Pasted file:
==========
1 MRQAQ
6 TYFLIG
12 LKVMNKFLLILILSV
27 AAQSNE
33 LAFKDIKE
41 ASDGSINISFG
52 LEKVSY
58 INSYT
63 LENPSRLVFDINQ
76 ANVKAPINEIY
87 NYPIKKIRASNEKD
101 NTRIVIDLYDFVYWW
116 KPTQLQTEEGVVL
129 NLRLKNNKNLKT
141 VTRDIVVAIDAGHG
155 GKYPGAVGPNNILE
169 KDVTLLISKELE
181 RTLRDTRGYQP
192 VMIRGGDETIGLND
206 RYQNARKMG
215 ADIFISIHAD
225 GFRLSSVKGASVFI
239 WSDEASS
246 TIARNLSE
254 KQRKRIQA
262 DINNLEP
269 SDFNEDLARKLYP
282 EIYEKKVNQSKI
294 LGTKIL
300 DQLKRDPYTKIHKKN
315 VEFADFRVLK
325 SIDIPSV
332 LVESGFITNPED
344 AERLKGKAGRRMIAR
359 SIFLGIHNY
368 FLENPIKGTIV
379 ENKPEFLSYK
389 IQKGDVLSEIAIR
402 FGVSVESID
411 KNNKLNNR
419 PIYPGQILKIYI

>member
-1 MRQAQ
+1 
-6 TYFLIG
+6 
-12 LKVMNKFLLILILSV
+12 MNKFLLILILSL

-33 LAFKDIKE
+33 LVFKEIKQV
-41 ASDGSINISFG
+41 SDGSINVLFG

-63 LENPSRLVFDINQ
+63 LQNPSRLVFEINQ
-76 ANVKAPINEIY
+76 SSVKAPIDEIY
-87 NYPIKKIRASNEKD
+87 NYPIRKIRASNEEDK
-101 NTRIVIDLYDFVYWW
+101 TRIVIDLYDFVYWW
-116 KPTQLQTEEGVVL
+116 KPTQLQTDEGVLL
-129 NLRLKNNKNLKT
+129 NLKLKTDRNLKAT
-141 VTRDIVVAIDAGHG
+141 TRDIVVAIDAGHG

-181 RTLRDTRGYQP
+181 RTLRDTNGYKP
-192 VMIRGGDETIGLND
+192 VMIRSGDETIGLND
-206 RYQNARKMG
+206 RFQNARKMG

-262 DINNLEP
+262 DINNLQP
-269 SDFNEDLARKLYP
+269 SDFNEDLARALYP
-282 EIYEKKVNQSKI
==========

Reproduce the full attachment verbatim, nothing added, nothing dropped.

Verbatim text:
1 MRQAQ
6 TYFLIG
12 LKVMNKFLLILILSV
27 AAQSNE
33 LAFKDIKE
41 ASDGSINISFG
52 LEKVSY
58 INSYT
63 LENPSRLVFDINQ
76 ANVKAPINEIY
87 NYPIKKIRASNEKD
101 NTRIVIDLYDFVYWW
116 KPTQLQTEEGVVL
129 NLRLKNNKNLKT
141 VTRDIVVAIDAGHG
155 GKYPGAVGPNNILE
169 KDVTLLISKELE
181 RTLRDTRGYQP
192 VMIRGGDETIGLND
206 RYQNARKMG
215 ADIFISIHAD
225 GFRLSSVKGASVFI
239 WSDEASS
246 TIARNLSE
254 KQRKRIQA
262 DINNLEP
269 SDFNEDLARKLYP
282 EIYEKKVNQSKI
294 LGTKIL
300 DQLKRDPYTKIHKKN
315 VEFADFRVLK
325 SIDIPSV
332 LVESGFITNPED
344 AERLKGKAGRRMIAR
359 SIFLGIHNY
368 FLENPIKGTIV
379 ENKPEFLSYK
389 IQKGDVLSEIAIR
402 FGVSVESID
411 KNNKLNNR
419 PIYPGQILKIYI

>member
-1 MRQAQ
+1 
-6 TYFLIG
+6 
-12 LKVMNKFLLILILSV
+12 MNKFLLILILSL

-33 LAFKDIKE
+33 LVFKEIKQV
-41 ASDGSINISFG
+41 SDGSINVLFG

-63 LENPSRLVFDINQ
+63 LQNPSRLVFEINQ
-76 ANVKAPINEIY
+76 SSVKAPIDEIY
-87 NYPIKKIRASNEKD
+87 NYPIRKIRASNEEDK
-101 NTRIVIDLYDFVYWW
+101 TRIVIDLYDFVYWW
-116 KPTQLQTEEGVVL
+116 KPTQLQTDEGVLL
-129 NLRLKNNKNLKT
+129 NLKLKTDRNLKAT
-141 VTRDIVVAIDAGHG
+141 TRDIVVAIDAGHG

-181 RTLRDTRGYQP
+181 RTLRDTNGYKP
-192 VMIRGGDETIGLND
+192 VMIRSGDETIGLND
-206 RYQNARKMG
+206 RFQNARKMG

-262 DINNLEP
+262 DINNLQP
-269 SDFNEDLARKLYP
+269 SDFNEDLARALYP
-282 EIYEKKVNQSKI